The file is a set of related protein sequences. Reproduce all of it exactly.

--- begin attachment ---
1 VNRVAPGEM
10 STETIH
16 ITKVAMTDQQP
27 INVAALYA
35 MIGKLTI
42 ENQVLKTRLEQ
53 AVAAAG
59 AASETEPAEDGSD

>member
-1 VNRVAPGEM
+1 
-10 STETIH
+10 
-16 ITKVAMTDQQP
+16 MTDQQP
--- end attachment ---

1 VNRVAPGEM
10 STETIH
16 ITKVAMTDQQP
27 INVAALYA
35 MIGKLTI
42 ENQVLKTRLEQ
53 AVAAAG
59 AASETEPAEDGSD

>member
-1 VNRVAPGEM
+1 
-10 STETIH
+10 
-16 ITKVAMTDQQP
+16 MTDQQP